Sandy Garrett, State Superintendent of Public Instruction
Sandy Garrett is the only woman in Oklahoma history elected to the constitutional office of State Superintendent of Public Instruction. In November 2006, she became the only Oklahoma woman elected to a statewide office for a fifth consecutive term.
As Chief Executive Officer of the State Department of Education, Superintendent Garrett has led the timely implementation of the mandates of Oklahoma's landmark Education Reform Act of 1990, the federal No Child Left Behind Act of 2001, and the state Achieving Classroom Excellence Act of 2005. Since taking office in 1991, she has downsized the Department, saving taxpayers a cumulative $50.5 million. Constitutional posts include chair of both the State Board of Education and the State Board of Career and Technology Education, and membership on the State Board of Equalization, the School Land Commission and the Board of Regents for the Regional University System of Oklahoma. The state superintendent serves numerous other statutory roles both state and national.
A hallmark of Superintendent Garrett's administration has been development of Pre-Kindergarten programs throughout the state to the extent that Oklahoma is recognized as a national model by the National Institute for Early Education Research. In 2008, she was named national chair of the Council of Chief State School Officers' Early Childhood Task Force. Raising academic standards, improving reading skills, bringing technology to the classroom and making schools safer also are priorities Superintendent Garrett continues to pursue.
With her fellow members of the State Board of Education, school deregulation has been initiated, a uniform financial accounting system for schools enforced, and the state's first core curriculum was adopted along with aligned assessments for accountability. Among Superintendent Garrett's initiatives is the nation's first statewide school safety hot line (1-877-SAFE-CALL, ext. OK1), which has provided to local officials anonymous reports of suspicious or potentially dangerous activity in schools since 1998.
Sandy Garrett was born in Muskogee, Oklahoma, and graduated from Stillwell High School. She received her bachelor's and master's degrees from Northeastern State University and pursued postgraduate studies at the University of Oklahoma and the John F. Kennedy School of Government at Harvard University. After 15 years as a classroom teacher and gifted programs coordinator in Muskogee County schools, she joined the State Department of Education as Gifted and Talented Programs Coordinator then became Executive Director of Education Programs, which included rural education, technology, satellite instruction, media applications, and library resources. In 1988, she was named Cabinet Secretary of Education by Governor Henry Bellmon. In 1990 she was elected to her first term as State Superintendent.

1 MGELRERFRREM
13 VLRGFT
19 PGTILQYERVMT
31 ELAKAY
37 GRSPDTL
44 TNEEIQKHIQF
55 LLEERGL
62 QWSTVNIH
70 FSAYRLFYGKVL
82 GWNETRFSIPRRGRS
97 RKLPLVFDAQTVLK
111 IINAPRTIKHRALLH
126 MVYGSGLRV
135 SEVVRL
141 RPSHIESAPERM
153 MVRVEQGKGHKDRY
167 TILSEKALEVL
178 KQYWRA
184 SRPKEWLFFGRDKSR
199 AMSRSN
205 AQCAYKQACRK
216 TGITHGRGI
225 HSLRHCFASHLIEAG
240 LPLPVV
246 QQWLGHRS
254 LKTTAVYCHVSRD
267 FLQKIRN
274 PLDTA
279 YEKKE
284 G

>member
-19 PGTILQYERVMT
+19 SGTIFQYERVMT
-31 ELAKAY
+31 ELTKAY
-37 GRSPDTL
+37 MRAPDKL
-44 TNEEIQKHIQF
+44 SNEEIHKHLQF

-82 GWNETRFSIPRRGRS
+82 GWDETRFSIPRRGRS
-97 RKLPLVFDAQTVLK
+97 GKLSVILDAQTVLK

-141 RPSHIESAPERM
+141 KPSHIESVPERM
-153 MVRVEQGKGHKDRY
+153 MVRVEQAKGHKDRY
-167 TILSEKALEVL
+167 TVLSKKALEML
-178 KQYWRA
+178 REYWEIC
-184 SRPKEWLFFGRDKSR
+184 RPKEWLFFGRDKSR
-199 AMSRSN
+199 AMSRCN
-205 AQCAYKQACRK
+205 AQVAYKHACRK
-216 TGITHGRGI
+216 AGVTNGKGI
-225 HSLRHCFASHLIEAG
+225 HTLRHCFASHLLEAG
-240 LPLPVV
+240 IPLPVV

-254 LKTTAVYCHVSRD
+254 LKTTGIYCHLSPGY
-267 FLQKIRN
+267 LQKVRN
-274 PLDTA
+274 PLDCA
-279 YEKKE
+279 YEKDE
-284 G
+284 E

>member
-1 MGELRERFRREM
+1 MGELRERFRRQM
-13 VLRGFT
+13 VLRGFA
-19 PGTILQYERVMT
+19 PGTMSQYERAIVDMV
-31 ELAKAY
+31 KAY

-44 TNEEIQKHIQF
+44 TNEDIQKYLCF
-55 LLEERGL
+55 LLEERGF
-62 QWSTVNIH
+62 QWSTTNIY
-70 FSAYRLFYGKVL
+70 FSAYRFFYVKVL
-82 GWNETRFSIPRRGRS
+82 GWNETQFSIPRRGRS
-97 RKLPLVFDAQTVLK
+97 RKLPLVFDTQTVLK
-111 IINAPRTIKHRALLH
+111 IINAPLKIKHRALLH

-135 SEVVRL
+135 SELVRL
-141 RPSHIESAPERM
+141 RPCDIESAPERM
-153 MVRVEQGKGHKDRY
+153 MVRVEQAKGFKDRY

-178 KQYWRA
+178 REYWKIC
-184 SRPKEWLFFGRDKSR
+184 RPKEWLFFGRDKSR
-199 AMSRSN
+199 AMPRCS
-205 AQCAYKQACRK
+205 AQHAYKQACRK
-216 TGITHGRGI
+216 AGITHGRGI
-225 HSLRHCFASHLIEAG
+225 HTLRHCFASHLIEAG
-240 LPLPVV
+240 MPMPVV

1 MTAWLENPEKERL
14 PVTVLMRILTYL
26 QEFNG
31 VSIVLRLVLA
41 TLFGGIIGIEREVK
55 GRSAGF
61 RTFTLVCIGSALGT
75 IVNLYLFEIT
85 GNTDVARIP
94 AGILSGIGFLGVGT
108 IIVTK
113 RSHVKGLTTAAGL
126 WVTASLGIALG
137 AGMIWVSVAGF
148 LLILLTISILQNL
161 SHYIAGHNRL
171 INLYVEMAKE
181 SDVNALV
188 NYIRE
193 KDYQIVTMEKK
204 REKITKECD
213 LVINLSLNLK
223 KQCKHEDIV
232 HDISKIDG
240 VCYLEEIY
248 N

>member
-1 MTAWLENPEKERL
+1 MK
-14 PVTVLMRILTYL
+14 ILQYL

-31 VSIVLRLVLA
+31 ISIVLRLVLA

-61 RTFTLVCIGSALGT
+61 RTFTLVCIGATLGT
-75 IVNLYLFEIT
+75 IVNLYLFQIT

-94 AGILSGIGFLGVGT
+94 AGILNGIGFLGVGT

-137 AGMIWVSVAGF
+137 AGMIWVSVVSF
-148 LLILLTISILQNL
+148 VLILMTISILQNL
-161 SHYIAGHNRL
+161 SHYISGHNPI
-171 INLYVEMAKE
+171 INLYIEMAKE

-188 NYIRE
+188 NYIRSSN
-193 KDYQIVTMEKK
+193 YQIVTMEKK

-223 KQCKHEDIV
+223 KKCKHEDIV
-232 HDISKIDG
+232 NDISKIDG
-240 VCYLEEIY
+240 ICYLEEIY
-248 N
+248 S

On April 28, 2009, the Oklahoma Alliance for Geographic Education awarded Superintendent Garrett the "2009 James M. Goodman Friend of Geography Award." Earlier in the same month, she received the "Vision Award" from the Oklahoma State Teachers of the Year Association. In November 2008, Superintendent Garrett was presented the "Equal Opportunity Award" from the Urban League of Greater Oklahoma City in honor of her "leadership and contributions to improving urban education." Among numerous other honors, she was named a "Woman of Distinction" by the Girl Scouts Sooner Council in 2007 and one of "Fifty Making a Difference" in Oklahoma by The Journal Record in 2004.
Superintendent Garrett was inducted into the Oklahoma Women's Hall of Fame in March 2001, into the Oklahoma Educators Hall of Fame in August 2000, and is a member of the Northeastern State University Alumni Association Hall of Fame. In 2001, she received the prestigious Silver Beaver Award from the Boy Scouts of America for her work promoting character education. In November 2000, she received the First Lady's Leadership in Literacy Award for her statewide efforts to improve reading instruction for children and expand literacy programs for adults.